Brita Ytre-Arne (UIB)
Why do we keep checking our smartphones all the time? How do we relate to news that are scary or emotionally draining? What happens when we are overwhelmed by too much information?
In 2020, the catchphrase “doomscrolling” appeared to describe experiences of constantly updating for pandemic news. The global COVID-19 outbreak is a massive 24/7 news story across journalism and social media, and a situation that affects all of us in our everyday lives. But other major news topics are also scary and unsettling, from the polarization and political turmoil of US politics, to the glooming threats of climate change. News users look for information and confirmation of what goes on in the world, but also feel the need to disconnect and shield themselves.
In the talk, Brita Ytre-Arne will draw on ongoing qualitative research about Norwegian news users during the pandemic, and explain the concepts news use, avoidance and doomscrolling.
is professor of media studies at the University of Bergen, and co-leader of Bergen Media Use Research Group. She has done extensive qualitative research on news users, published in journals such as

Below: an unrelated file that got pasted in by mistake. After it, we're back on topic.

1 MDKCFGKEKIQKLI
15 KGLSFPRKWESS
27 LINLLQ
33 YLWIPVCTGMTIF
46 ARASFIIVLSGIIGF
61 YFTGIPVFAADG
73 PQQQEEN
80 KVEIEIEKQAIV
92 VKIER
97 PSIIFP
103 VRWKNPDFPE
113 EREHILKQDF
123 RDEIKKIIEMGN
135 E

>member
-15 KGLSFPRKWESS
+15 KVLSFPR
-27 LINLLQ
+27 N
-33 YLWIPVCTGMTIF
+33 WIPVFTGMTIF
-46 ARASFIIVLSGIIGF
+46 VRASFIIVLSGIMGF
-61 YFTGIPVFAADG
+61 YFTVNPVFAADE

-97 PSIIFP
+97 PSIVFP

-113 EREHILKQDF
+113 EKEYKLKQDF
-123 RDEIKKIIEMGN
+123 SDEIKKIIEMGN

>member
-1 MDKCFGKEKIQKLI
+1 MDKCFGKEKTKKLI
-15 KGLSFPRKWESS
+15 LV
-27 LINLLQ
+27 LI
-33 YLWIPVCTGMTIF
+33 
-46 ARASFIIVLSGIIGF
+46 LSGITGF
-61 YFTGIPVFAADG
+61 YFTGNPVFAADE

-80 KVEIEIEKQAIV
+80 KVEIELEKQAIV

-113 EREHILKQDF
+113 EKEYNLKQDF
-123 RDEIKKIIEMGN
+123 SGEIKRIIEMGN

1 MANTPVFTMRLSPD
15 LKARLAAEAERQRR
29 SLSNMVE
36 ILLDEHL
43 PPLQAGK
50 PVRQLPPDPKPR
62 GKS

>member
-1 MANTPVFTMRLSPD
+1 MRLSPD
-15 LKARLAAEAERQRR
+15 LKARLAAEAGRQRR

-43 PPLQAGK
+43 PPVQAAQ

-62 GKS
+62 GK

Journalism and International Journal of Press/Politics. She is currently researching news use and digital disconnection in Norway during the COVID-19 pandemic.
Please note that according to corona virus regulations all participants must keep a distance of at least one metre from each other and maintain good hand hygiene. If you have any respiratory tract symptoms you should stay at home. According to the infection control measures, we need to have an overview of who is present at all times and thus kindly ask all who plans to participate to sign up beforehand
via this link.
Seating is limited, so first come, first served.
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